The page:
• Ness Hinneberg

Warrambat (Mt Timbertop) - 1279m: The Jolly Little Old Man

Updated: May 30, 2018

On the road heading east out of Mansfield towards the mountains, the first and most prominent peak you’re greeted by is that of Mt Buller. She stands tall and seemingly alone, right in front of you, both welcoming you and warning you: “Please come and play with me, but do so with respect and prudence.”

The moon rises over Mt Buller (L) and Warrambat (R)

Off to her left, or your right, you’ll see a stumpy little hill with a flat, slightly sloping summit that appears ringed by baldness. That’s Warrambat, or Mt Timbertop as he’s become known over the last hundred or so years. From every angle, Warrambat looks a little different. His north and south aspects are wide and flat; from the east and west, he looks narrow and pointy. He stands above us and we see his northern side - his best side - which immediately makes me think of a squat, cheerful little gnome-like man. He’s got a flat top and an odd hairline, almost as if someone has shaved a ring around the side and base of his head but left a thick tuft on top, like a monk from the Middle Ages. He doesn’t seem to mind, though.

Warrambat at sunset, as seen from Mt Buller

Warrambat is the first mountain I met properly as a hiker, on a day I’m not likely to forget any time soon.

It was mid-February and it was hot and muggy, almost tropical. The clouds were low and trying their hardest to release their moisture, which would have been a welcome reprieve from the unrelenting humidity (there’s a very good reason I live in sub-alpine Victoria and not Far North Queensland!). It would be my first ever hike up a mountain. And what better mountain to teach me than the gentleman that is Warrambat. And so off we set, meandering towards the base of this happy little hill. It’s starting to drizzle, which is lovely, but it doesn’t change the fact that I’m sweating buckets. I’m not used to this pack-hiking business, and my body is finding it quite challenging. My soul, though, has become this bubble of golden euphoria, and I’m marching up the side of this hill with a bizarre glee. I feel more alive than I have ever before, and for some reason I feel that this mountain has something to do with it. It’s as though he’s laughing along with me, encouraging me, inviting me to reach the top and share my joy with him. “Come on, Ness! Come and be merry with me!”

The walk becomes steeper and steeper as we climb over Warrambat’s shoulder and up his neck. There are rock scrambles too, which only seem to augment the fun-and-games element of his personality. It’s like he’s got them there not to test us, but to remind us that we aren’t just walking; we’re adventuring! There’s something charmingly childlike in this old man’s character.

Atop the mountain is a whole different world. A grotto of snow gums welcomes us with a serene peace. Warrambat is happy that we’ve joined him, but it’s now not a silly puppy-like happiness. Now it’s blissful tranquillity. This is a calm place, where the golden bubble has burst and immersed me in warmth and comfort.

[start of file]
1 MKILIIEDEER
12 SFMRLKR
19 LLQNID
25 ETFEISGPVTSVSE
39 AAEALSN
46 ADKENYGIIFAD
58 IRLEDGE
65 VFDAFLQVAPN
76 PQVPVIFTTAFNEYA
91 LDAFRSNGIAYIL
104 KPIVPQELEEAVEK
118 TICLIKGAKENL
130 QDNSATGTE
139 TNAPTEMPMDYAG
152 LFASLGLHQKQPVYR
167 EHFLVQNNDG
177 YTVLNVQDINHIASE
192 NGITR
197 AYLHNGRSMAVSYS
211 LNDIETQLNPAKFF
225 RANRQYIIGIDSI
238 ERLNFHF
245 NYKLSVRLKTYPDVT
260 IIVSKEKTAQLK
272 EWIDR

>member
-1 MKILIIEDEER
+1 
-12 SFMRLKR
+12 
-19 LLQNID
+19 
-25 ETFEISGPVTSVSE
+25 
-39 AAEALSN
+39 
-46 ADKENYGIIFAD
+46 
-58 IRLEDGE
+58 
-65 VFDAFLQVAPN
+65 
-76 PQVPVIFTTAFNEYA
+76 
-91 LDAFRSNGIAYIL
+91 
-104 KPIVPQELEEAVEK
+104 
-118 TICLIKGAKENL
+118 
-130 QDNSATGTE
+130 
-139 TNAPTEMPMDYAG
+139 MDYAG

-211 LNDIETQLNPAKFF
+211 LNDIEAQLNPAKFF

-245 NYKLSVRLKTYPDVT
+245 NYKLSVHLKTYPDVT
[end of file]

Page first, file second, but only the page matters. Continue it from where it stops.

This is home.

The twisted snow gums on Warrambat's summit create a spectacular sanctuary

On a clear day the views from here are incredible: to the north are the sprawling pastoral lands of Mansfield and surrounds, all the way out to Lake Eildon and the Strathbogie Ranges. To the south and the west is the opposite: vast expanses of unadulterated backcountry, rugged rolling hills whose piercing peaks punctuate the varying shades of blue that are cast off by the eucalyptus canopies. Warrambat stands between the worlds of the wild and the tamed, something of a gateway from the land of human to the land of nature in all of her glory, and he excitedly wants to show you both.

Views of green pastures one way...

...and rolling backcountry the next!

Unless it’s foggy. In this case, he just wants you to sit with him and appreciate how the colours of the snow gums become so vivid and contrasting when they get wet.

The misty fog provides a different kind of mysterious beauty to the mountain

In winter, sometimes we won’t see Warrambat’s head for days, even weeks, as he hides in the clouds. He wears a thick shroud which comes to sit just below his shoulders. And then after a while he’ll lift it off and we will see that he’s made his face up completely in white. Snow white. Warrambat is just tall enough to be kissed by the snow gods when they present us with their gifts, and sometimes it seems as though he’s embarrassed by his new facade, so it takes him a few days to show it off. He looks so handsome when he does, though! But he never keeps it for too long, usually only a few days before he goes back to his typical self. It’s a look that he puts on and takes off many times throughout the winter.

A snow-capped Warrambat on a beautiful winter's day, with Buller poking her head up over the nearby hills!

Warrambat is one of the few mountains around here that want you to come and play all year round. He doesn’t make it too treacherous to join him in the snow gums during winter, and in summer he’s conveniently close to safety if a bushfire threatened to attack. He’s a good-natured, gentle, playful soul who wants you to know that you are safe in his presence, and that he doesn’t seek to hurt you. Even on the hardest of days hiking or running up and down, he is there to guide and support you, never to test or trick you. He may not be the tallest, prettiest, wildest, most spectacular or most demanding of all the mountains in this area. But to me, he is so much more than he looks. Of all the mountains in this area Warrambat is my first, kindest, and favourite friend.


Have you visited Warrambat, aka Mt Timbertop? How would you personify this lovely little mountain? Let us know in the comments below!

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